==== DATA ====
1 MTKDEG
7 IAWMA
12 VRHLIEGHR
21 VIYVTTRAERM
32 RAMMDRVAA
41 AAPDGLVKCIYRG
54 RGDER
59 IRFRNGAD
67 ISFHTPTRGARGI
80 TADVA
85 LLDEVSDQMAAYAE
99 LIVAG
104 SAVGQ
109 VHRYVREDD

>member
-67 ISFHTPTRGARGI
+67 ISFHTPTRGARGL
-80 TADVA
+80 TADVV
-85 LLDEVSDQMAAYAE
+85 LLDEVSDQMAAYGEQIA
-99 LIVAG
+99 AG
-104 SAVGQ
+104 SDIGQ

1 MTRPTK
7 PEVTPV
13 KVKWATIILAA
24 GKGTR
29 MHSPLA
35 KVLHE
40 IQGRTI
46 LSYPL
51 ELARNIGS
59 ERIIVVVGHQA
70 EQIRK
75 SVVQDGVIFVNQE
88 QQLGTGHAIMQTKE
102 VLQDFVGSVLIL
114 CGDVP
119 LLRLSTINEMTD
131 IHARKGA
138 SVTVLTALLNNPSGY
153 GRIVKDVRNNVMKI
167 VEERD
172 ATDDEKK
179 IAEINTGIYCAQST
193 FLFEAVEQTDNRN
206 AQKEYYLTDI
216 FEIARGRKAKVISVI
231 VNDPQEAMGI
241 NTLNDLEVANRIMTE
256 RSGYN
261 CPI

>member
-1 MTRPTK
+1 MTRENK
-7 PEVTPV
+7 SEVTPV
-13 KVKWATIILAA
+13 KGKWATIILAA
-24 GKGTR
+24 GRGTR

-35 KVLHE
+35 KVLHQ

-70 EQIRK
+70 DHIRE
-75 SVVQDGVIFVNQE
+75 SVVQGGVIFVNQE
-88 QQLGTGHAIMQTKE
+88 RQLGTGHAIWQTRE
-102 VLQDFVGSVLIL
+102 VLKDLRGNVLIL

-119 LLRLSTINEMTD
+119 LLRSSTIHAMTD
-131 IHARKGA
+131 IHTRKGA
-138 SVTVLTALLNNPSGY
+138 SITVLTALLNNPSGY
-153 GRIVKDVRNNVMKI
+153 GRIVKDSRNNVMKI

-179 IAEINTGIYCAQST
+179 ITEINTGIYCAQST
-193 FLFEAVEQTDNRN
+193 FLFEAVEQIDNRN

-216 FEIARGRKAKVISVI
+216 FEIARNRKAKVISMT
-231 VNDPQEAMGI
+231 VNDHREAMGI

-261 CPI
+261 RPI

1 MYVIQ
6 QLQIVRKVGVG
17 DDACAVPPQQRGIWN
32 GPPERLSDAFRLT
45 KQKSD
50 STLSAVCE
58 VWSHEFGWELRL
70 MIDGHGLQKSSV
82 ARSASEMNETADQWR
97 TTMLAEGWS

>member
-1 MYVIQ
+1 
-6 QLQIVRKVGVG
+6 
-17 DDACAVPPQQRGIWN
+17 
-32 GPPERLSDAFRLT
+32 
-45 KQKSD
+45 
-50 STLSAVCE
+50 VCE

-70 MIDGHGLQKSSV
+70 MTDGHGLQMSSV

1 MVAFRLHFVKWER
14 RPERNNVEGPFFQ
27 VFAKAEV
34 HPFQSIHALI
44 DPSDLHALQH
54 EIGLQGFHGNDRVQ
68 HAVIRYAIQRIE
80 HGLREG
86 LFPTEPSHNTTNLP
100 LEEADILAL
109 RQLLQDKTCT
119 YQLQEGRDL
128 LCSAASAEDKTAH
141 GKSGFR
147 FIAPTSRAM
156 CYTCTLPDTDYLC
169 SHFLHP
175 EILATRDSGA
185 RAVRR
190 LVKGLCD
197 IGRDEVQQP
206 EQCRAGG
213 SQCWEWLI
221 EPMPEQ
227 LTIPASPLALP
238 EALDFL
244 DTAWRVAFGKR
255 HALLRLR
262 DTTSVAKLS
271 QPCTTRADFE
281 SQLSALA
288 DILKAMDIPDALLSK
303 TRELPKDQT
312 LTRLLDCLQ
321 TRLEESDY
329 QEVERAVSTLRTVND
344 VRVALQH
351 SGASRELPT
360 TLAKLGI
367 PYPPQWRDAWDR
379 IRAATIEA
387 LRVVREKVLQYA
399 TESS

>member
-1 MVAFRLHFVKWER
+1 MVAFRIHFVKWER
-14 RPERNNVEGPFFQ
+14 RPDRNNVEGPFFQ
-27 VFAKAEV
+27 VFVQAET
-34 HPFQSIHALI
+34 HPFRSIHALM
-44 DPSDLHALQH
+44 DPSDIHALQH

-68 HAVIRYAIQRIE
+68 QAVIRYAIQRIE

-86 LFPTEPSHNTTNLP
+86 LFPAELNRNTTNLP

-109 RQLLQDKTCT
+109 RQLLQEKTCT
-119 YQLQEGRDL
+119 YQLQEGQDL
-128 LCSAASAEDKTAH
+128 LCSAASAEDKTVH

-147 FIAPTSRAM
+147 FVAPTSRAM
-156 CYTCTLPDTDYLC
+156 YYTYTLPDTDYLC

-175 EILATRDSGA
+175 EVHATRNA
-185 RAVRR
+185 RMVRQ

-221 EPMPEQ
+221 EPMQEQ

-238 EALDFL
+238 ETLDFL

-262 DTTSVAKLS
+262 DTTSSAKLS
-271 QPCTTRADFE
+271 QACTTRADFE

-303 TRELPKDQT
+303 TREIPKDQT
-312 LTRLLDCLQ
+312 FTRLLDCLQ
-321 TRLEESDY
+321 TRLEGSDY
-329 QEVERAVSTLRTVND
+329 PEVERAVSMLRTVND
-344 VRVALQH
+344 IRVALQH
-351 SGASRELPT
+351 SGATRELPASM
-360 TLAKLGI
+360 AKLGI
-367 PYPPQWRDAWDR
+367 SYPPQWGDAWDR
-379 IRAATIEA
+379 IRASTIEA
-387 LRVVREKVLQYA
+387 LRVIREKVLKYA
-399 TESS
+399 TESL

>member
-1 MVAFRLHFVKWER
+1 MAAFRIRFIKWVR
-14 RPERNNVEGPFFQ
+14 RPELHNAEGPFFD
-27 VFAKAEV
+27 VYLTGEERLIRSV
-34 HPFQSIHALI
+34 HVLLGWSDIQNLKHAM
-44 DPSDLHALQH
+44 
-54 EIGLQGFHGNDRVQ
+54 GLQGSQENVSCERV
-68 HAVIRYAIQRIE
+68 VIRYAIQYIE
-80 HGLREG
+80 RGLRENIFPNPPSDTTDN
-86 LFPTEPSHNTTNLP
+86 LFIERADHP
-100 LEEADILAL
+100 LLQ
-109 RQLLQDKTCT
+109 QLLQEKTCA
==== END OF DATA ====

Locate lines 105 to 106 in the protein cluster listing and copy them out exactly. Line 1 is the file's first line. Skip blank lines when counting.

-6 QLQIVRKVGVG
+6 